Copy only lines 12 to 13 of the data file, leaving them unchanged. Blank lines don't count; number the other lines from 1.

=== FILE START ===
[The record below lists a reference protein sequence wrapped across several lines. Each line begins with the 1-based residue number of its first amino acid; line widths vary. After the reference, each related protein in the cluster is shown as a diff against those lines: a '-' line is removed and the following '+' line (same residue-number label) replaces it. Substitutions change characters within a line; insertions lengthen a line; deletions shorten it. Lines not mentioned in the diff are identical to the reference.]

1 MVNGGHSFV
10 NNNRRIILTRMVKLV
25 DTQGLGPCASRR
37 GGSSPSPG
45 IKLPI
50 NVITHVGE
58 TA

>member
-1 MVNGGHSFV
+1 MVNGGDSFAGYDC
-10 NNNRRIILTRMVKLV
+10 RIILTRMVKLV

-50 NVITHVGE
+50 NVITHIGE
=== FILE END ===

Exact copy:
-10 NNNRRIILTRMVKLV
+10 RIILTRMVKLV